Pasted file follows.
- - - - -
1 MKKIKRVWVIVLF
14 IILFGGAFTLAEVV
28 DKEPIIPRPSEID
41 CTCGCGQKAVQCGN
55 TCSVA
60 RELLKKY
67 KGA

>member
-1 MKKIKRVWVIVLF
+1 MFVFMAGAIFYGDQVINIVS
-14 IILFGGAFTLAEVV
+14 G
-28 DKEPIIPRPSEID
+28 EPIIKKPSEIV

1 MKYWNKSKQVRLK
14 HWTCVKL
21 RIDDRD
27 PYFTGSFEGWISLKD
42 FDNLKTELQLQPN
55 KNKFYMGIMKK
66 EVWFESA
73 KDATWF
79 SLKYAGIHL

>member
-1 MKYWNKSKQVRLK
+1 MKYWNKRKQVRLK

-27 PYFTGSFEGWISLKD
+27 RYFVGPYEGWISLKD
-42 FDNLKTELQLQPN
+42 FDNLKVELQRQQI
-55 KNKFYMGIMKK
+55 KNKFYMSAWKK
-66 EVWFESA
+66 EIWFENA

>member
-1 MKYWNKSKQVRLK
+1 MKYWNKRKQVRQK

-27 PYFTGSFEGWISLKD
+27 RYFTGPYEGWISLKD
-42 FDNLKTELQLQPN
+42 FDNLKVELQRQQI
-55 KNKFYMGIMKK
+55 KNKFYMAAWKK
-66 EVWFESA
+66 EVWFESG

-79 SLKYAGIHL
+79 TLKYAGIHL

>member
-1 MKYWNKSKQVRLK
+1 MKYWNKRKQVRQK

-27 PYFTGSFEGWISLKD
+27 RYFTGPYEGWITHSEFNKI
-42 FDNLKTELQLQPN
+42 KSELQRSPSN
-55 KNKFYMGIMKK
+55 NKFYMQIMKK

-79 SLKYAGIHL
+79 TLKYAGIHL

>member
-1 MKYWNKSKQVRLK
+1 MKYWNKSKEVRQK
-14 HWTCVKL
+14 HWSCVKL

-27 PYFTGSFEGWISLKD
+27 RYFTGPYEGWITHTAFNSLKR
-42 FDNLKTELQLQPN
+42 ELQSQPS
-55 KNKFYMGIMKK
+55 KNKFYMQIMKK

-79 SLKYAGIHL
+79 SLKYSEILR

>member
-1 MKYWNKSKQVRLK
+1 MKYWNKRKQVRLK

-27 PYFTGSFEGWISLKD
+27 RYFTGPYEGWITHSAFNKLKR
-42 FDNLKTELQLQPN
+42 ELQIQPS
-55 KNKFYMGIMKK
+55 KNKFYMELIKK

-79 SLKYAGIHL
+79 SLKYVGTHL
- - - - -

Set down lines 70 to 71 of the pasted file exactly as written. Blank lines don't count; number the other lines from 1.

-79 SLKYAGIHL
+79 SLKYSEILR